Dealing with Weeds
One of our least favorite tasks in the garden is dealing with weeds. Some refer to it as weeding. We call it indentured servitude. This attitude may have something to do with a bit of practical experience garnered as a child. One of us was employed as chief gardener for an aunt with quite an elaborate flower garden.
While her home would be considered modest by most standards, there was nothing average about her garden. Her garden was her passion. It was surrounded by countless large trees, (most of which were deciduous) plants, ornamental shrubs, decorative hanging baskets, stately hedges, four lush lawns and a “Versailles-like” rose garden.
It goes without saying that a garden of this magnitude required constant care. That meant that three days each week after school, all day Saturday and summer vacation were committed to work in the garden. A days’ work might include mowing, edging, trimming, pruning, fertilizing, raking leaves, watering and, the least favorite task, weeding.
There were always weeds to pull somewhere in the garden. The location which was most prone to weeds was the formal rose garden. The garden consisted of six separate beds each of which contained a dozen or so rose bushes. The beds were symmetrically laid out, surrounded by concrete paths and set off by a multi-teared fountain.
The weeds would become so thick at times that no soil would be visible and frequently the rose bushes would be hidden. If you’ve ever had the opportunity to pull weeds among thorny rose bushes you have a good idea of how unpleasant this can be, especially if you’re doing it in full sun — roses like sun. And, if it’s something that you’ve not experienced, consider yourself lucky.
While one could say that this was a character-building experience for a youngster, some twenty-five years later it is apparent that one of us was working hard instead of working smart. What we didn’t know then was that weeds are not simply an ugly eyesore, they battle plants, shrubs and trees for water and essential nutrients.
Today, there is a cost-effective and environmentally-sound alternative to the “old-fashioned” way of dealing with weeds using a hoe or with bare hands. In fact, it’s a process that professional landscapers have used for years which is making great headway for the weekend gardener. It’s landscape fabric.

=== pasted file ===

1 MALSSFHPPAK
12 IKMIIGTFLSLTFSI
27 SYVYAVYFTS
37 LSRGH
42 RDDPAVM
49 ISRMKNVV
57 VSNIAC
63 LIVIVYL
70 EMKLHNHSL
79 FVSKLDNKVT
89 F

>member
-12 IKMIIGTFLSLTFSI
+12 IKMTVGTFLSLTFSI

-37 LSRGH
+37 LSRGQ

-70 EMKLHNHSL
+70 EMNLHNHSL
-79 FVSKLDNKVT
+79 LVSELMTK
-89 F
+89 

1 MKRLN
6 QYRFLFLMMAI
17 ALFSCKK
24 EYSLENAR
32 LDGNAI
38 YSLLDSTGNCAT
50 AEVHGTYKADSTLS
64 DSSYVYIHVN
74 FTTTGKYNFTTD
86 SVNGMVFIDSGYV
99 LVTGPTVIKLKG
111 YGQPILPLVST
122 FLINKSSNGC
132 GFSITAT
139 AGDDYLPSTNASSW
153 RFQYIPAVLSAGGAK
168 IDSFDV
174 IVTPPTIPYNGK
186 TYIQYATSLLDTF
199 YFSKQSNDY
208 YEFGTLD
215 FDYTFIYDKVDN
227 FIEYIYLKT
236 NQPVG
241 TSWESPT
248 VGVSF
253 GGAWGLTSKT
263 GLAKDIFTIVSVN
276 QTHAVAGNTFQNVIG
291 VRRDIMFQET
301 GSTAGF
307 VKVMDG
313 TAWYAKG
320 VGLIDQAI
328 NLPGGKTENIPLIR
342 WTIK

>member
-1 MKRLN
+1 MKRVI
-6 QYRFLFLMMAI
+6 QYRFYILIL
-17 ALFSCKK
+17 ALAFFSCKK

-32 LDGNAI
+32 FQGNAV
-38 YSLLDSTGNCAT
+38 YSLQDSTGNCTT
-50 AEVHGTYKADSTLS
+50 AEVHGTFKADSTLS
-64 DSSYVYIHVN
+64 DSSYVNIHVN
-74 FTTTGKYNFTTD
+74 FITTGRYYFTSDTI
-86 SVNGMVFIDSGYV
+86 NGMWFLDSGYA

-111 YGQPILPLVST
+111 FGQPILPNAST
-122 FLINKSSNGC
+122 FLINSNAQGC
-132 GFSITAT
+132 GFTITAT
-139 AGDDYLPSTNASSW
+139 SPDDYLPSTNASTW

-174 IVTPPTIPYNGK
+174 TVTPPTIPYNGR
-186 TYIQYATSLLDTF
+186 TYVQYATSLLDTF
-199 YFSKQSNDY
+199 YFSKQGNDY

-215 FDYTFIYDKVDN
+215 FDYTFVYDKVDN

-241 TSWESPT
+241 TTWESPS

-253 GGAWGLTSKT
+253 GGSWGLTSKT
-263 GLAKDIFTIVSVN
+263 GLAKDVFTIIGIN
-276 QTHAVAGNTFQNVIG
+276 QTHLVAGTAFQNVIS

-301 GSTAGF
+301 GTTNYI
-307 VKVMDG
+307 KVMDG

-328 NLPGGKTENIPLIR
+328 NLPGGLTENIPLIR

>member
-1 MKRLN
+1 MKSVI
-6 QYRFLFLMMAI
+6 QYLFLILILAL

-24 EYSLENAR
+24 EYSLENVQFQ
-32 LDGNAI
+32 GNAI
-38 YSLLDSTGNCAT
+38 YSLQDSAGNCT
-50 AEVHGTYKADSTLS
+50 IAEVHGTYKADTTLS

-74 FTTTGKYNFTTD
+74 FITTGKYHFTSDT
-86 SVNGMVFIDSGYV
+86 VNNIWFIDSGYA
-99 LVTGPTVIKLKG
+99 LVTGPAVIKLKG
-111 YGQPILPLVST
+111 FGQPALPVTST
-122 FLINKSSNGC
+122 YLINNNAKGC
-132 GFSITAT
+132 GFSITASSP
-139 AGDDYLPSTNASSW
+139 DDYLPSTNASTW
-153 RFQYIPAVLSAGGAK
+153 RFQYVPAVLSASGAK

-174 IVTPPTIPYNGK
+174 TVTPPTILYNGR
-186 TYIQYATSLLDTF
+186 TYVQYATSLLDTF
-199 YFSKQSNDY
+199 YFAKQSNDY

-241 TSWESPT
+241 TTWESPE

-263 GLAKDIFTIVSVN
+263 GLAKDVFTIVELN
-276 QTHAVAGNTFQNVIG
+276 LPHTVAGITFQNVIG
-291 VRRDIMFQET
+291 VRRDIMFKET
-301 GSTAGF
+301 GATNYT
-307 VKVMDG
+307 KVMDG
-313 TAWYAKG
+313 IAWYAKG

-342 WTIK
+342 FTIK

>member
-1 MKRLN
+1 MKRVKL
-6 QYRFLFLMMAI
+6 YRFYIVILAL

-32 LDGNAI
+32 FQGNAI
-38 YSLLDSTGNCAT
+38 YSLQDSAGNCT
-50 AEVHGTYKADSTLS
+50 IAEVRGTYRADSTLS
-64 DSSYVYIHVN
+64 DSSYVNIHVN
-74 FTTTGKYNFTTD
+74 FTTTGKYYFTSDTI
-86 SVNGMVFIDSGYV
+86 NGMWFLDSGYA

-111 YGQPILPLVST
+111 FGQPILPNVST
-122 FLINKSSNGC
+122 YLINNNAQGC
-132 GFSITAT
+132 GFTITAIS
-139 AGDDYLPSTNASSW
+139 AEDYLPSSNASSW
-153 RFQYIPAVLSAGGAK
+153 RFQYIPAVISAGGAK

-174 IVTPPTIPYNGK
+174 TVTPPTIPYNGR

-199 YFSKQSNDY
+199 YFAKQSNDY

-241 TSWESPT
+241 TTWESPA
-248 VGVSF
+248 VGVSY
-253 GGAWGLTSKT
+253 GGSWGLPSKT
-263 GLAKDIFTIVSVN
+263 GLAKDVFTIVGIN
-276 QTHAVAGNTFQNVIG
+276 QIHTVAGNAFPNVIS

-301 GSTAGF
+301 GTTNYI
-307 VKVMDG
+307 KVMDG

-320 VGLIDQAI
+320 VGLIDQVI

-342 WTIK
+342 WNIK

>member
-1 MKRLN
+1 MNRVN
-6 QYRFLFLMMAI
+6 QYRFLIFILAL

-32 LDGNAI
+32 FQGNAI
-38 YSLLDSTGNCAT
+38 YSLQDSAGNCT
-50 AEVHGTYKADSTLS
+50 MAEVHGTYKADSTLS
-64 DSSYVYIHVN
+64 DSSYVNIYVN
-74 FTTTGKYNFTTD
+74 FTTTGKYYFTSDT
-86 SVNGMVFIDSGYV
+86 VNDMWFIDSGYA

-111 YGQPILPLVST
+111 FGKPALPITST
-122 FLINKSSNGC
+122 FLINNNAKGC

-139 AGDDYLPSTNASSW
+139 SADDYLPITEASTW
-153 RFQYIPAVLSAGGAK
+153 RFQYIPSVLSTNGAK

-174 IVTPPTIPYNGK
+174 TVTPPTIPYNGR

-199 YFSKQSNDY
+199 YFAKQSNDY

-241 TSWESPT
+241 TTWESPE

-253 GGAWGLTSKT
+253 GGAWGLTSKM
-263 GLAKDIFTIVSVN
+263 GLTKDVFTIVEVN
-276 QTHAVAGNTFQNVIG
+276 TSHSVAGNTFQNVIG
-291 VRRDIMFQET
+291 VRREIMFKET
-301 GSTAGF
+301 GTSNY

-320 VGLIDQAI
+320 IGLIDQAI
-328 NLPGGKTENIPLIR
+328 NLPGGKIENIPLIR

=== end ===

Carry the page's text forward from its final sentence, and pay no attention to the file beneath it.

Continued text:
Landscape fabric is a barrier designed to prevent the growth of weeds present in the soil. It is produced either by weaving synthetic fibers together at right angles (woven) or by bonding short or continuously spun fibers together through heat bonding, needle-punching, spin bonding or other processes (non-woven).
Most applications entail the fabric being applied directly on top of the soil and then overlaid with ground cover or other decorative coverings such as mulch, bark chips, gravel or stone. Aside from keeping weeds at bay, the fabric helps prevent the decorative covering from deteriorating by keeping them separate from the soil.
Many green-thumbers have tried plastic sheeting only to be disappointed by the results. What many have found is that plastic sheeting tears easily, disintegrates and often results in “sour soil”. This is in sharp contrast to landscape fabrics which “breathe”, allowing air and water to pass through the fabric. This is especially important on hilly areas where, with sheet plastic, water produced by rain or sprinklers can be trapped, washing away decorative mulch or other ornamental coverings.
Landscape fabric is also good for the environment. One of the traditional ways of dealing with weeds that we didn’t note earlier is through the use of potentially hazardous chemical herbicides. Families with small children or pets, now more than ever, are taking steps to limit the use of products around the house and garden which contain toxic chemicals.
For many parts of the country the last decade has been one of drought which has, in many cases, resulted in water rationing. In situations such as this, more often than not, landscaping is the first element to suffer, frequently becoming a wasteland. Although landscape fabric can’t make rain, it can slow down the evaporation process and result in less frequent waterings. This not only saves water, in a drought it can save a garden.
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